I have to correct an error I made on this list, by not doing what the title of this post says.
The clear high point for the Swedish rocker Gasolin’ was Gasolin’ 3, not the much milder and more tentative debut.
EDIT: Correcting the Correction —
No wonder I got confused … there were two versions of their third release. One in Swedish, one in English. Baker produced both. The one that zammed me so much was Gasolin’ (period), the version with lyrics I understand.
My “Fresh Air” review. Couple points: I meant to review the Trio Da Kali collaboration when it came out last fall, but life got too complicated for a while. Proved to be a good thing, though, because the Landfall pairing is excellent in a quite different way. The triumph of string groups added to diverse modern music is my theme of the year. Carl Craig’s surprise wonder was my first discovery of the series.
The founder of Tower Records. The sad part is that if he had not overextended, the company might not have had such a nosedive finish.
The happy part is that Tower Records taught me how excellent a huge record/music store could be. The Mass. Ave./Newbury St. intersection that included both a three-floor Tower and the lynch pin store of Newbury Comics were my happiest hunting grounds since I discovered Cheapo back before the Earth’s crust cooled. The “World Music” section of the San Francisco store was Heaven incarnated in a forest of racks. I still recall flipping through vinyl and jewel cases for hours with a simmering, dreamy excitement.
PS: I should add that the first time I went into the Tower in Berkeley (I think it was) there was an angry demonstration-line in front of it decrying “corporate music stores.” So I thought, well probably gonna be a Top 40 hellhole. No way. I recall I saw Rock of Ages by The Band, bright and early after release, and snatched it up and have loved it ever since. You protesters are full of the residue from vinyl that they used to dump in rivers.
(Includes music discovered, not released, this year)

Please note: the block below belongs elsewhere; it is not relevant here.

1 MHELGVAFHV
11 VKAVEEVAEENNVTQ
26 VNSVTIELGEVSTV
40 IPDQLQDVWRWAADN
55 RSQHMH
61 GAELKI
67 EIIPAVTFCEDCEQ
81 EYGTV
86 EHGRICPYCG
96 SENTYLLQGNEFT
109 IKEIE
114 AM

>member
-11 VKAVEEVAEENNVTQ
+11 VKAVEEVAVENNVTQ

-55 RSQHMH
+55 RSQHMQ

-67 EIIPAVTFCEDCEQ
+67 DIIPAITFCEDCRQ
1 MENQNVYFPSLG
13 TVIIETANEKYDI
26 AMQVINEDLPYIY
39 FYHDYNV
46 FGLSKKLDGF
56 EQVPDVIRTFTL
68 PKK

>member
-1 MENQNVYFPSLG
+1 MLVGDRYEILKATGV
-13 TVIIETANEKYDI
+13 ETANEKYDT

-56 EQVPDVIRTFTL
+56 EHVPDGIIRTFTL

- Vincent Nguini, “Spirit” (2006)
- Kasai Allstars, “Quick as White” (reworked by RAMZI)
- Oumou Sangare, “Bena Bena”
- Alune Was & Harold Lopez-Nussa, “Aminata”
- Cheikh Lo, “Jeunesse Senegal” (1999)
- Kondi Band, “Without Money, No Family”
- Awa Poulo, “Noumou Foli”
- Jupiter & Okwess, “Ofakombolo”
- Sonia Aimy, “Husband in Canada”
- Fabrizio Cassol, “Didodi Horns” (feat. Baba Sissoko)
- Bokante, “Jou Ke Ouve”
- Seyi Shay feat. Wizkid, “Crazy” (re-mix)
- Youssou N’Dour, “Jeegel Nu (Forgiveness)”
- Trio-Da Kali and Kronos Quartet, “Kanimba”
RELATED INTERNATIONALS – 2017
- David Lopato, “Ladrang”
- Joyce/Dori Caymmi, “Joaozinho Boa Pinta”
- Hermeto Pascoal, “Mavumvavumpefoco”
- Pandang Food Tigers, “Barely a Breath In Your Parenthesis”
- Sabrina Malheiros, “Em Paz”
- Miguel Zenon, “Academia”
- Lila Downs, “Urge”
- Anat Cohen/Marcello Goncalves,“Otra Coisa”
- Rudesh Mahanthappa’s Indo-Pak Coalition, “Alap”/”Snap”
- Amjad Ali Khan/Amaan Ali Bangash/AyaanAli Bangash/Elmira Darvarova, “Gentle Sunset” (Raga Marwa)
I agree with Peter Margasak about 90% of the time, and sure couldn’t do any better than this on the surprise appearance of a mid-’70s Hermeto Pascoal album. All I can add is that I did not expect to find a new album of Tropicalia/Psychedelia/Jazz-fusion of this intelligence and deft construction for the rest of my life.
Everything had cooler logos in the ’70s: